of many past Doctor Whos, particularly from The Seeds of Death.
The scene where Jackie and Mickey are faced with a Slitheen in Mickey's own flat
echoes more clasic Troughton, in The Web of Fear.
The cast were excellent and Penelope Wilton's
character develops very well to fulfil her destiny. Mickey is likeable and funny
and the change in his relationship with the Doctor at the end is very enjoyable.
The actors playing the Slitheen themselves are very entertaining and in their
most sinister moments are extremely effective.
Although the elements
which jarred in the first episode are still present, they are more easily accepted
as they have already been established. The resolution does tend to stretch credibility
somewhat, but its done with great conviction and fits well within the story. It
should also be noted that far worse has gone before in Doctor Who. The
Doctor's stance against the aliens is followed by several moments of intellectual
excellence which shows how this character fights without any weapon, except of
course for the use of one very large weapon at the end, however this was Rose's
Ultimately this first two-parter of the new series of Doctor
Who would probably not be remembered all that fondly for several reasons.
The domestics were a shock, the council-flat basis was very ordinary, the monsters
broke wind profusely and the plot swung between being childish and convoluted.
The tone also wavered throughout as the story flitted between brave, emotional
scenes and slapstick, embarrassing moments, but the improvement in the second
episode was enough to round the story off satisfactorily. Up to the end of World
War Three the new series had seen 3/5 of episodes set on contemporary Earth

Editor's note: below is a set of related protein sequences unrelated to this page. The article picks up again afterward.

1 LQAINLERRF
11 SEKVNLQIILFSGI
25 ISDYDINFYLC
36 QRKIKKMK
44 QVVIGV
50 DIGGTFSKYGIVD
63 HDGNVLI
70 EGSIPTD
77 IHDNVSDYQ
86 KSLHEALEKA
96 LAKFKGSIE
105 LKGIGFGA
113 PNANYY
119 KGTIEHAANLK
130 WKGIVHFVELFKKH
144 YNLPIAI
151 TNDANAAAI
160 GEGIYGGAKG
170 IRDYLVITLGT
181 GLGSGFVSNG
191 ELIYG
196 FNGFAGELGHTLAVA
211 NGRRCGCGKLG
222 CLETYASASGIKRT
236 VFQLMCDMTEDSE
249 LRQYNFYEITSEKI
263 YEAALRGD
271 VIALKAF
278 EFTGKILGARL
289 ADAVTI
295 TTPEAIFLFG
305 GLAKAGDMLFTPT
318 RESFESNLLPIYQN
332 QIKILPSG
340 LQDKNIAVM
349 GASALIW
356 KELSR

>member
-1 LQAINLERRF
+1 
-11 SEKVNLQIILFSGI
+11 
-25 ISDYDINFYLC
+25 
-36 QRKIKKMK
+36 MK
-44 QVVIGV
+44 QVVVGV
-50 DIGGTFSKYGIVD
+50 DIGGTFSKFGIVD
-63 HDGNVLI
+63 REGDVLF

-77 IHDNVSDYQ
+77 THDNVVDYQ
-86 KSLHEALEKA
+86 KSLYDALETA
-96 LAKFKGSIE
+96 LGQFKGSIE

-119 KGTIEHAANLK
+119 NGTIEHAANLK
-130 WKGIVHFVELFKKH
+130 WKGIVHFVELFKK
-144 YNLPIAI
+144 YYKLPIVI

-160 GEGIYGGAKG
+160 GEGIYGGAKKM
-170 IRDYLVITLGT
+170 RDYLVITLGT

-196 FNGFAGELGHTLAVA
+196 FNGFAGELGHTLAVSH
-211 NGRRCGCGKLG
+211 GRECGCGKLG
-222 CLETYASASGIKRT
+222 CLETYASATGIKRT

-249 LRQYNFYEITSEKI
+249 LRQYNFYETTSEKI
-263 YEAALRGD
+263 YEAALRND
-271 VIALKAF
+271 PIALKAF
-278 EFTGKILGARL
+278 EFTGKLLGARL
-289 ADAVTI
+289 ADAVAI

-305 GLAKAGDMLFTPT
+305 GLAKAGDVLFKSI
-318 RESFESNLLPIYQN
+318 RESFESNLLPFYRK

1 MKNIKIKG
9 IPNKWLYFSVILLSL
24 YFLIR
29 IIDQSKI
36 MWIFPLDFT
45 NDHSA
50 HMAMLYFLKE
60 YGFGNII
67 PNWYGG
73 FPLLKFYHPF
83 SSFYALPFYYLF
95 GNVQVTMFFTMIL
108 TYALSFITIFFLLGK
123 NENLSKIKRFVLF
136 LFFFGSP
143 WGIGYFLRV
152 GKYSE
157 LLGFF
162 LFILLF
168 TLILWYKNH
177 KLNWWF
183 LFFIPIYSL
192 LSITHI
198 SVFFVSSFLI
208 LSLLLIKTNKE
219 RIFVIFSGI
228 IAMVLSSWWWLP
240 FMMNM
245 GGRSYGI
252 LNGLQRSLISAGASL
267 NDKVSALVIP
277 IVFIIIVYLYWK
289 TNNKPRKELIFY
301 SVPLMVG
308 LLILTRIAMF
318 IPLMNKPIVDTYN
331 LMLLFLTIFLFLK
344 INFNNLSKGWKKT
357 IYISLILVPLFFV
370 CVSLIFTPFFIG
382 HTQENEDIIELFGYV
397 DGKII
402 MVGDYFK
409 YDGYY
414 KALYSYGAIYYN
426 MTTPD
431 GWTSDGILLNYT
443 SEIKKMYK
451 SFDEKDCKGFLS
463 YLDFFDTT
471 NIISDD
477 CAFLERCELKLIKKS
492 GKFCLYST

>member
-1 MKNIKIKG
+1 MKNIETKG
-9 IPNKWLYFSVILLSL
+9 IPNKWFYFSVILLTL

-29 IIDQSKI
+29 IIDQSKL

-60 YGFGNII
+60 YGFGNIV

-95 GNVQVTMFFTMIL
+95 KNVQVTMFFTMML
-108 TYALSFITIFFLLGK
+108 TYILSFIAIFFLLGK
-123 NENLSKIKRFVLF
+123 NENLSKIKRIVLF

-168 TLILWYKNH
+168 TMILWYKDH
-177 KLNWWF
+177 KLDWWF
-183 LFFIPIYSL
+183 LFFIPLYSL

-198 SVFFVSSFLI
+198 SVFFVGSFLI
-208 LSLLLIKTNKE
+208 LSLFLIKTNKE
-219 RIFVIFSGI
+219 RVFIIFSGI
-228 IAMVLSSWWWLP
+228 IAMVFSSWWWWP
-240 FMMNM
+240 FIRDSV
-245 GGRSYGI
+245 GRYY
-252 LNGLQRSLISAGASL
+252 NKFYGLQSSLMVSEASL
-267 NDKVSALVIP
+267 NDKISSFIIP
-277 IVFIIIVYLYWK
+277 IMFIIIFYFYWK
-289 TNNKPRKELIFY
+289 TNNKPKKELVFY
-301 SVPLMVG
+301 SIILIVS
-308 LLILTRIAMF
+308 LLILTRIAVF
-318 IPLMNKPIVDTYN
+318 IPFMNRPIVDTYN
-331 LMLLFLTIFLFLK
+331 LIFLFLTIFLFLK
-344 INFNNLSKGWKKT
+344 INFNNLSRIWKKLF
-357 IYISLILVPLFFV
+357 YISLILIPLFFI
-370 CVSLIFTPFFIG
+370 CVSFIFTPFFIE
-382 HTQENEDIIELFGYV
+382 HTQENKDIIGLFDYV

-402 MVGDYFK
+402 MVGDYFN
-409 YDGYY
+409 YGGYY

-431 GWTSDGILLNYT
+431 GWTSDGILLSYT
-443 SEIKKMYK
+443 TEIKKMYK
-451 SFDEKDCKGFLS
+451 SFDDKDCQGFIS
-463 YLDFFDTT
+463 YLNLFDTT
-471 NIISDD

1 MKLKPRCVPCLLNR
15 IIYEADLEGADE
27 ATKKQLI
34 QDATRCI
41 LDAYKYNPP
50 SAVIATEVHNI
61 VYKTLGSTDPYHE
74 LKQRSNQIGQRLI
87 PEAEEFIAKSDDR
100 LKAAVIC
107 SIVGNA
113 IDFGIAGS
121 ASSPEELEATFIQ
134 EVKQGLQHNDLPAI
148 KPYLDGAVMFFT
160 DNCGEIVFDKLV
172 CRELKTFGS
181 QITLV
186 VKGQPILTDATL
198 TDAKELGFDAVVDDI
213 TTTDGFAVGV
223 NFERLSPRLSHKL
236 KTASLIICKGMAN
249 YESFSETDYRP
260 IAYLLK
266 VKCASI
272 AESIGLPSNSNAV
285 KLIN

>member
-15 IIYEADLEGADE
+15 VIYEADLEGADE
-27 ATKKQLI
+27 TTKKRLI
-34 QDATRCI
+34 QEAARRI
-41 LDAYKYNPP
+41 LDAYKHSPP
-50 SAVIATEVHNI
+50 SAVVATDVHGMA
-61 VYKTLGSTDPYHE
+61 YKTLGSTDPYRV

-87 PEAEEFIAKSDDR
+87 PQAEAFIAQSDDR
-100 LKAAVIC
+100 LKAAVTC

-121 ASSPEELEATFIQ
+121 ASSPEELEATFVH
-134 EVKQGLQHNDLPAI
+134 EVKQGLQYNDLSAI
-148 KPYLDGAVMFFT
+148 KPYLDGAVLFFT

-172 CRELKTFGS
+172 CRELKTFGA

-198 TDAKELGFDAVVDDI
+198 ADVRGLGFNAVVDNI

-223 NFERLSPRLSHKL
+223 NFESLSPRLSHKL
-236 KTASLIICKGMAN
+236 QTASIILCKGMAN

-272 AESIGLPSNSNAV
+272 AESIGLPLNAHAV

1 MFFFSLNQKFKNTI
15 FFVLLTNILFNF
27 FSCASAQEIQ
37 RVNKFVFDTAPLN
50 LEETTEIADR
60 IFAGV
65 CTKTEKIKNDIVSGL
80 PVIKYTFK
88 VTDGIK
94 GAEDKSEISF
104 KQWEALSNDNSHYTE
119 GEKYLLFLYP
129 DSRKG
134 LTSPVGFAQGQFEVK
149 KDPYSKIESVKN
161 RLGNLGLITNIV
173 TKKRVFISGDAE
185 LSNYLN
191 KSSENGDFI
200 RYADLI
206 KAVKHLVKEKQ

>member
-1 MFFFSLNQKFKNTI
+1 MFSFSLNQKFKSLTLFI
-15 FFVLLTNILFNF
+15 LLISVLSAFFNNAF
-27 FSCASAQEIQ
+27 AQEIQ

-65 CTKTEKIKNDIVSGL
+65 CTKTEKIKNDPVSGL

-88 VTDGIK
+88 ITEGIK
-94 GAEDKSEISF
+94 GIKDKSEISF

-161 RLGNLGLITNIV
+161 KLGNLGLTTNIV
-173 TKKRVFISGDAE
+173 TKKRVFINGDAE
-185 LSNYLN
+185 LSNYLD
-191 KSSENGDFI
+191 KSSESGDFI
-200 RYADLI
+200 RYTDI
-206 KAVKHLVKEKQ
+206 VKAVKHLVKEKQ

but Rose's formal decision to travel with the Doctor essentially gave a second
launch to the series and it would be another six episodes before Rose would see
contemporary Earth again. Indeed the following episode would be a baptism of fire
for Rose as the Doctor encounters an old enemy...
Classic Series Influences and References:
- The opening scene in which the Slytheen are disorientated while Doctor and
his friends escape is very remniscant of The Sea Devils in which the Doctor
activates a high-pitched which is allowed to continue just long enough to ensure
- The TARDIS is shown to have a "trim phone"
identical to the one seen in Unit Headquarters during the Pertwee era
the Complete First Series
is an absolutely must for anyone who remotely enjoyed the new series of Doctor
Who. Unlikely the previous individual releases of episodes, the box set has extras
coming out of its ears. And whereas some box sets just have extras on the final
disc, this brilliant package has a selection of extras on each disk, plus the
entire set of Doctor Who confidential (cut down) on another disk.
much needs saying about the episodes themselves but commentaries on certain episodes
are almost worth the price alone. The commentaries of Rose, The Unquiet
Dead and Dalek are of particular note and the video diaries of certain
members of the team are very interesting and fun. The TARDIS container is a nice
package and overall, believe me this set of DVDs is well worth the asking price,
or probably more!